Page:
With its space-age body, super-efficient powertrain, and laser focus on its urban mission, the i3 pushes the boundaries in automotive design. This tall, narrow, electric city car not only looks like a futuristic personal transportation pod that just drove off the set of the latest "Tron" movie, it's the first widely available car to use lightweight carbon fiber for its basic body structure. That single mission focus contributes to makeing the i3 the most energy-efficient car we've ever tested.
The i3 has a typical 75-mile range before the charge runs out. The 94Ah version comes with a larger battery (33 kWh) and extents that range to a claimed 114 miles. Unfortunately, U.S. customers won't be able to retrofit the new battery, at least for now. We bought our i3 with the optional two-cylinder gasoline range extender (REx). Think of it as an onboard home generator that continues to provide electricity when battery power depletes. It's designed to reduce range anxiety, but as we found in our testing, it's not really supposed to be used as the primary power source. Think of it as a set of training wheels for electric-car newbies. Most i3 buyers are opting for this $4,000 option.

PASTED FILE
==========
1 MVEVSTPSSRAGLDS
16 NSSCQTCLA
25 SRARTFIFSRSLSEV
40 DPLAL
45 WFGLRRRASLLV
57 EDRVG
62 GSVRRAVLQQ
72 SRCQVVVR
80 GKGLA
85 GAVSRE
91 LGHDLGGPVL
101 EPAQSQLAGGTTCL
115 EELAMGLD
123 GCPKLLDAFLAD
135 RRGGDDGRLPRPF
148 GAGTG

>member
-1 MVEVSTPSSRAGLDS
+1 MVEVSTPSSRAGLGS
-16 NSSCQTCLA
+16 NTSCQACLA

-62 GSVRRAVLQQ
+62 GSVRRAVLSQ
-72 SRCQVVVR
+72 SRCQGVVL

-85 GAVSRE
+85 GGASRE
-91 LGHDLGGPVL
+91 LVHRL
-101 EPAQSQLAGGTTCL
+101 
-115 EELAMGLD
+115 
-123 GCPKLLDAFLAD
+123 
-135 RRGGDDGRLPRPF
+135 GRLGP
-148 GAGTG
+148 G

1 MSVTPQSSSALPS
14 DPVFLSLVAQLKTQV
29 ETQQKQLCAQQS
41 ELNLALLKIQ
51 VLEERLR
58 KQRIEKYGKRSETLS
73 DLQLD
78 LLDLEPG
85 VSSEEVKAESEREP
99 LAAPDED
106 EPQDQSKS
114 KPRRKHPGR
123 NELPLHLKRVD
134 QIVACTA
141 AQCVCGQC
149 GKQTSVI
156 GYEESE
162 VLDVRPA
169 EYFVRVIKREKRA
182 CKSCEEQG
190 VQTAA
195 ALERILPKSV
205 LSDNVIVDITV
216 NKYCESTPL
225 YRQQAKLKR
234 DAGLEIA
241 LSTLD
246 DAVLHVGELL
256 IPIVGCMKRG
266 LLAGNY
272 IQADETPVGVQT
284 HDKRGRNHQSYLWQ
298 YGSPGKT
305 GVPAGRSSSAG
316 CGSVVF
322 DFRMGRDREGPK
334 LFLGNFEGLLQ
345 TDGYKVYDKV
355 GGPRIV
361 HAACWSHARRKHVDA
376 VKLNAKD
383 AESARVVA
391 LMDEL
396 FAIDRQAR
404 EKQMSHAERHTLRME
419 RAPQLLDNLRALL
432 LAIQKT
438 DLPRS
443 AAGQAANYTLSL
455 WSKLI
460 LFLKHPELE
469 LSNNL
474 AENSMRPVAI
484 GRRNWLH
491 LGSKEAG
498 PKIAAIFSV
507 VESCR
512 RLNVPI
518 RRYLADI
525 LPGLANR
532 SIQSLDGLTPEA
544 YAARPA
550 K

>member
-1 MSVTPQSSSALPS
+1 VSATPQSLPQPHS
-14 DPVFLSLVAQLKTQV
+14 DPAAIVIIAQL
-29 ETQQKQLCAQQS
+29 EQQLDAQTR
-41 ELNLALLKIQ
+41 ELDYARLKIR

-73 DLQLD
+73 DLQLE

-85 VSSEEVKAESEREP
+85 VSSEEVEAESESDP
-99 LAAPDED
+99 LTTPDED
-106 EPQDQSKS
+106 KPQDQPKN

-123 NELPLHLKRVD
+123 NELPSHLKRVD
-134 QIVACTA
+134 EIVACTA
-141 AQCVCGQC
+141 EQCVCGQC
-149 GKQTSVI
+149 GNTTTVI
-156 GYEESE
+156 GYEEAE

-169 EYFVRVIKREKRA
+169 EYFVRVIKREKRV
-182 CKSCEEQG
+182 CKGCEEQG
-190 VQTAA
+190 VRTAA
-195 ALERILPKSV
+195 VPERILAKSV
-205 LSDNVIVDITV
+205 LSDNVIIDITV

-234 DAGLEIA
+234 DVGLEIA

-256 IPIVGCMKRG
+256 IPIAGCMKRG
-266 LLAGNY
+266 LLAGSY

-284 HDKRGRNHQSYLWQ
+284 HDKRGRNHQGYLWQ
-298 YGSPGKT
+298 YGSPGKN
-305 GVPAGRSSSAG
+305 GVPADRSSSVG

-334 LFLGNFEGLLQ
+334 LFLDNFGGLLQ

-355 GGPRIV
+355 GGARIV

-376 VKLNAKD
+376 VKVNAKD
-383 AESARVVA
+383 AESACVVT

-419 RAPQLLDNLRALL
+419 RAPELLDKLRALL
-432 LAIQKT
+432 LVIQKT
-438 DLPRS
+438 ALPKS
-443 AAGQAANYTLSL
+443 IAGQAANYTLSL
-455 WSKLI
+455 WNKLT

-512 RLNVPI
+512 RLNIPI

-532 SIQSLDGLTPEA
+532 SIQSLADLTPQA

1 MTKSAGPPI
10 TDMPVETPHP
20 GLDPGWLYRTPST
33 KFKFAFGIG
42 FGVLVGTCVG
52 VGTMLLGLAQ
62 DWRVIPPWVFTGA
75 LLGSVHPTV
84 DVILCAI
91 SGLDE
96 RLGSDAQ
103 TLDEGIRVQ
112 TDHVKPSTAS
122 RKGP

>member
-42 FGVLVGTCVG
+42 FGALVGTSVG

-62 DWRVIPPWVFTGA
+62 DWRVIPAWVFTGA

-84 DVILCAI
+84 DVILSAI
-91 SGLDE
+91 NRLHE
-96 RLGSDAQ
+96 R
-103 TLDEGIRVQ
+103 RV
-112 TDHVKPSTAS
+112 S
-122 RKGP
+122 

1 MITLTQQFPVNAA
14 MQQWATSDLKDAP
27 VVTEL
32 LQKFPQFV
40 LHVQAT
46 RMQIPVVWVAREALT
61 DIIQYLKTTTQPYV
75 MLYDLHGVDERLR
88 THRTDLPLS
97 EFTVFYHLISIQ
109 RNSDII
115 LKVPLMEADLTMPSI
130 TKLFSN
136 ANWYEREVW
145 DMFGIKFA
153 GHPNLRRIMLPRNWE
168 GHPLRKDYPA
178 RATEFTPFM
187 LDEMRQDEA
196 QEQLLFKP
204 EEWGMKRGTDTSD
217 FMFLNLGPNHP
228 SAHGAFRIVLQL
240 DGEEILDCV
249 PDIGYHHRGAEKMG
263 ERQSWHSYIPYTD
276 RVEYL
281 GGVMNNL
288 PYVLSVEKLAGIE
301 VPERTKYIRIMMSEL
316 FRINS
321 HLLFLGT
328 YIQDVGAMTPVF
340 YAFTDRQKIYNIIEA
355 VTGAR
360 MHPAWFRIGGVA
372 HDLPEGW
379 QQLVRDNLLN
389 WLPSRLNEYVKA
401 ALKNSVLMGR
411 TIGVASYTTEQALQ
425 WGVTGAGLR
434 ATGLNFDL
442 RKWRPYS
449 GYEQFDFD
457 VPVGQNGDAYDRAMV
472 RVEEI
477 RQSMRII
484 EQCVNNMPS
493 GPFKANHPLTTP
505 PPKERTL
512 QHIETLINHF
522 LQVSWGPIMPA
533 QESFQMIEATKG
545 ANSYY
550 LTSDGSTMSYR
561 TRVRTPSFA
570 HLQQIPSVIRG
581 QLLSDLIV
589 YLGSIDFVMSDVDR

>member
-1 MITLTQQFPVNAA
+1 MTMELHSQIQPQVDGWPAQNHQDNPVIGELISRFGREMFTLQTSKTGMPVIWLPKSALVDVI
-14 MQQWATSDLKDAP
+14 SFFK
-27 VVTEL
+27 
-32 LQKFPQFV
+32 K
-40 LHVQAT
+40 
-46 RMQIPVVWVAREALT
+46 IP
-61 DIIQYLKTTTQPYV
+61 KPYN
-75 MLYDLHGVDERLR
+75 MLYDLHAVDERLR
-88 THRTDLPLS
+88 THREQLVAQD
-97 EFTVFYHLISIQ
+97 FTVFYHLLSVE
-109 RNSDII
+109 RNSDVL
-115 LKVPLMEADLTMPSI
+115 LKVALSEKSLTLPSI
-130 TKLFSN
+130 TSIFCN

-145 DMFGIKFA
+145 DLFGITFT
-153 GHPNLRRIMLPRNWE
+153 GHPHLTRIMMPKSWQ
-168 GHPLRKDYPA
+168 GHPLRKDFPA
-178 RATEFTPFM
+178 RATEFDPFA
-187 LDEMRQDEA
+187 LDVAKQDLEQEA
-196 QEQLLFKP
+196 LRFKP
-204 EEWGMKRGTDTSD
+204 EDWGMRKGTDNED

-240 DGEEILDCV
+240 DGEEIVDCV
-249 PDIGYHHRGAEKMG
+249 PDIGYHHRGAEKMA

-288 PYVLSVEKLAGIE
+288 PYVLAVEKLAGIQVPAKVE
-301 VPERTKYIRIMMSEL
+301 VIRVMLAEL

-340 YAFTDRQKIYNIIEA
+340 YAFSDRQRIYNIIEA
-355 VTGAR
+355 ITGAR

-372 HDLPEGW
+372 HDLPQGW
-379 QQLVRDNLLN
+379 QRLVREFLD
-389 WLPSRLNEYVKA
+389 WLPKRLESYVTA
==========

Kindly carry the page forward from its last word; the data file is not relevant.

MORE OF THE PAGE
BMW makes it clear that the i3's range extender isn't meant for continual use by giving it a miniscule 1.9-gallon gas tank. We averaged a mere 50 additinal miles in that mode. The improved 94Ah version gets an enlarged tank of 2.4 gallons that's likely to add about 20 more miles. Cross-country journeys are possible as long as you don't mind filling up once an hour. Moreover, the i3's gas consumption is no better than low 30s mpg, undermining the car's effciency in electric mode.